When small and midsized non-profits are looking for new fundraising ideas, they are usually given ideas that require a lot of work for only a little return. Things like carwashes, rummage sales, and spare change collections can raise money, but often take a ton of work in return for just a few thousand dollars of fundraising profit.
If your charity is looking to raise money from new sources or through new strategies, a wants to maximize return for the time invested, try one of these unusual fundraising ideas:
#1 Multi-Level Fundraising
What happens when you cross multi-level marketing with raising funds for your favorite charity? Multi-Level Fundraising! Set up a fundraising committee for your group, and task it with a dollar goal. If you need to raise $10,000 and recruit 5 members for the committee, each of the them is responsible for raising $2,000.
Then, each of these members go out and recruit people to raise money for your organization. Let’s say one of your group members finds 3 additional people to help. With 4 people raising the $2,000 (the original member plus the 3 new recruit) each of the people in that “downline” only needs to raise $500.
The goal here is to have lots of people out raising a small amount of money each, which adds up to a big haul for your organization, with lots less work (each member of your fundraising committee is responsible for motivating and tracking their own “downline.” Two levels is good, three levels would work, but anything more than that would likely get too complicated. (For this idea, be sure to use the tips from How to Make Your Fundraising Efforts Go Viral).
#2 Sell a Service
Of the three unusual fundraising ideas we are presenting today, this one is probably the most “mission-driven” (the one that is most closely tied with your organization’s mission). Here’s how it works:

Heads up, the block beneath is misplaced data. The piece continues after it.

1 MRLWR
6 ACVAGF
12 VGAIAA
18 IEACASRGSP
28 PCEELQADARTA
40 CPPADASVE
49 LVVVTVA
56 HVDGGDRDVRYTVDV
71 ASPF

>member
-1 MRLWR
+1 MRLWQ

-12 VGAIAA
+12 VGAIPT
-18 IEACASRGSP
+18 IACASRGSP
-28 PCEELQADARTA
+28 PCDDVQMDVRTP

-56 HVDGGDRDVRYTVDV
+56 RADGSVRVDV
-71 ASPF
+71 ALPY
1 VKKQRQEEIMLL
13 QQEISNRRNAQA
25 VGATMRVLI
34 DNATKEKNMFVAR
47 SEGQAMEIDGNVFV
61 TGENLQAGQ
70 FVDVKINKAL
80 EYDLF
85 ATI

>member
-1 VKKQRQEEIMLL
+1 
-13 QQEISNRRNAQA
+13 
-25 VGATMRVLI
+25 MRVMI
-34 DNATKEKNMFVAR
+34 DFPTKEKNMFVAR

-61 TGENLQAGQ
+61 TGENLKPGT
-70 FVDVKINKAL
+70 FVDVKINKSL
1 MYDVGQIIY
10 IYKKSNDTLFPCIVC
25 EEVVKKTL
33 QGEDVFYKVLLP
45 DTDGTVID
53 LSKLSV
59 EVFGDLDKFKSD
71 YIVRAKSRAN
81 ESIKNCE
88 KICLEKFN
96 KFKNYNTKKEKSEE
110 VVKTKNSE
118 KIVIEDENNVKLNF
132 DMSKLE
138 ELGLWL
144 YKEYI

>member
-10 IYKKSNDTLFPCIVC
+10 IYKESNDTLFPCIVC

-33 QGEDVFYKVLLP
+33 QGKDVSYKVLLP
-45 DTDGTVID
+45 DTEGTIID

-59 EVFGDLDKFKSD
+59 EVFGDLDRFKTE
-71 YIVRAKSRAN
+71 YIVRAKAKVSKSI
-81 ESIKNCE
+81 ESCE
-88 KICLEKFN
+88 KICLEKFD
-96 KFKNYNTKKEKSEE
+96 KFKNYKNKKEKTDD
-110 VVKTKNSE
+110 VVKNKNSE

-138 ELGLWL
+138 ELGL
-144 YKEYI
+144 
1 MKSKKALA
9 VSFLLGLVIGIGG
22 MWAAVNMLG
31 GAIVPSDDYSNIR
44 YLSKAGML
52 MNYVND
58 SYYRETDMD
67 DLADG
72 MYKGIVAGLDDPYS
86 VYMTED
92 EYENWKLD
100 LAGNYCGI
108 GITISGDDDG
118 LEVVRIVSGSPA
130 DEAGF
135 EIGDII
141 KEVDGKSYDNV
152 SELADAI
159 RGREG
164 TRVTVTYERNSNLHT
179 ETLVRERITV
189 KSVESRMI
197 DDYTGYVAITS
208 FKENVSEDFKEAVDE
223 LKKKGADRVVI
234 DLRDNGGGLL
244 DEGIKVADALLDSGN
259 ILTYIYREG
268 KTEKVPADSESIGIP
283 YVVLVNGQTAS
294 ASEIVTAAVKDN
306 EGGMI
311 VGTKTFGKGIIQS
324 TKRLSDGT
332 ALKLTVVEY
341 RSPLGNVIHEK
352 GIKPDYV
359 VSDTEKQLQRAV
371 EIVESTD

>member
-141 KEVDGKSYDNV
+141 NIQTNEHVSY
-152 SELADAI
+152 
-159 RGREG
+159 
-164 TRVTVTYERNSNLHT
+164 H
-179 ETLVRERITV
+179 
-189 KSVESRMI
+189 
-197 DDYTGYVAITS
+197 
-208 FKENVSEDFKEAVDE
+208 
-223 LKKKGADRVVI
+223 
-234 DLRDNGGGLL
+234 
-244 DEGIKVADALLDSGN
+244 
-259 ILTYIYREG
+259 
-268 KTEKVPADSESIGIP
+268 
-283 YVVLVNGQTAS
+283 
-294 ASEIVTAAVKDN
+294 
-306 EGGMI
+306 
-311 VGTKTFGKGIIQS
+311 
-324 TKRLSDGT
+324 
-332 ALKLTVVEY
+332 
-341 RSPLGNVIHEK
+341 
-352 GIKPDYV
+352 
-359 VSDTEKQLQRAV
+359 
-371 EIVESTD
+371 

First, figure out what services your organization provides. Try to have at figure out at least three distinct services, and no more than five. Be sure that the services you select include both smaller and larger items, in terms of cost.
For example, a homeless shelter may come up with “providing meals, providing a place to sleep, and providing pro-bono medical care.” A church may come up with “offering adult education classes, providing child care during services, and sponsoring mission trips.”
Then, come up with a ballpark amount of how much it costs you to provide that service to one person (round the number off for simplicity). For the homeless shelter example, this may look like: feeding one person for one day, $10; proving a place to sleep for one person for one night, $25; providing basic medical care for one homeless client, $100.
Finally, go out and “sell” these services to your donors by asking them to sponsor one service for one person (or more). For example, a donor may buy medical care for two homeless clients for $200. These “sales” can take place via personal asks or letters, but I have found that the best way to sell services is to set up a table at all of your fundraising events.
#3 The Unbelievable Experience
Schools have been using this unusual fundraising idea forever, so why not extend it to your (non-school) charity?
The basic premise is that donors will be able to participate in a unique experience, once enough has been raised. School principals will often run this type of fundraiser by promising that the school principle will shave his head, or wear a chicken costume for a day, or run twenty laps around the school singing show tunes, but only if the kids raise $10,000 for new school computers or library books or a new school van.
Why not take this idea and make it work for your non-profit? Figure out how much you need to raise, and translate it into tickets that you need to sell. If you need to raise $10,000, then say you need to sell 200 $50 tickets. Next, figure out what experience you are going to offer. In order to work, it’s gotta be good. Will your board president shave their head? Let her kids throw cream pies in her face? Eat bugs? Be creative…
Then, design a free or cheap event around the experience, and sell tickets. Tell your volunteers and donors, “We’re having a barbeque event on July 1st. If each of you sells at least 3 tickets for a total of 300 attendees, I’ll wear a chicken costume to the event and let the entire board through eggs at me.” (Or something equally silly).
How about you? What unusual fundraising ideas have worked for your school, church or charity?
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